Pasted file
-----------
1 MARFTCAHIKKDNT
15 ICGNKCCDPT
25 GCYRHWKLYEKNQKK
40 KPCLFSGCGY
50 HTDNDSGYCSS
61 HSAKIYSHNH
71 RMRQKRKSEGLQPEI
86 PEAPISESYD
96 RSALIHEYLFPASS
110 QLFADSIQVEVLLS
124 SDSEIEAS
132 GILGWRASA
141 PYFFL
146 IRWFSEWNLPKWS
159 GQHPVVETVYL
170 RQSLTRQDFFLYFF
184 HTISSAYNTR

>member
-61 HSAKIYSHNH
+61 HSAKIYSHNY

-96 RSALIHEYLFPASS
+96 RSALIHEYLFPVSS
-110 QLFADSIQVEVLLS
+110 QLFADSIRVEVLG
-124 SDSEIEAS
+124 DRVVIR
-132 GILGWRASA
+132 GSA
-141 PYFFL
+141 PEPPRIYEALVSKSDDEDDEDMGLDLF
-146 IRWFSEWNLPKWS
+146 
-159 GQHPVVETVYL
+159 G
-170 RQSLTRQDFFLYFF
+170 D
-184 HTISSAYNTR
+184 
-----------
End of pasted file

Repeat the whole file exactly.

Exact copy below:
1 MARFTCAHIKKDNT
15 ICGNKCCDPT
25 GCYRHWKLYEKNQKK
40 KPCLFSGCGY
50 HTDNDSGYCSS
61 HSAKIYSHNH
71 RMRQKRKSEGLQPEI
86 PEAPISESYD
96 RSALIHEYLFPASS
110 QLFADSIQVEVLLS
124 SDSEIEAS
132 GILGWRASA
141 PYFFL
146 IRWFSEWNLPKWS
159 GQHPVVETVYL
170 RQSLTRQDFFLYFF
184 HTISSAYNTR

>member
-61 HSAKIYSHNH
+61 HSAKIYSHNY

-96 RSALIHEYLFPASS
+96 RSALIHEYLFPVSS
-110 QLFADSIQVEVLLS
+110 QLFADSIRVEVLG
-124 SDSEIEAS
+124 DRVVIR
-132 GILGWRASA
+132 GSA
-141 PYFFL
+141 PEPPRIYEALVSKSDDEDDEDMGLDLF
-146 IRWFSEWNLPKWS
+146 
-159 GQHPVVETVYL
+159 G
-170 RQSLTRQDFFLYFF
+170 D
-184 HTISSAYNTR
+184 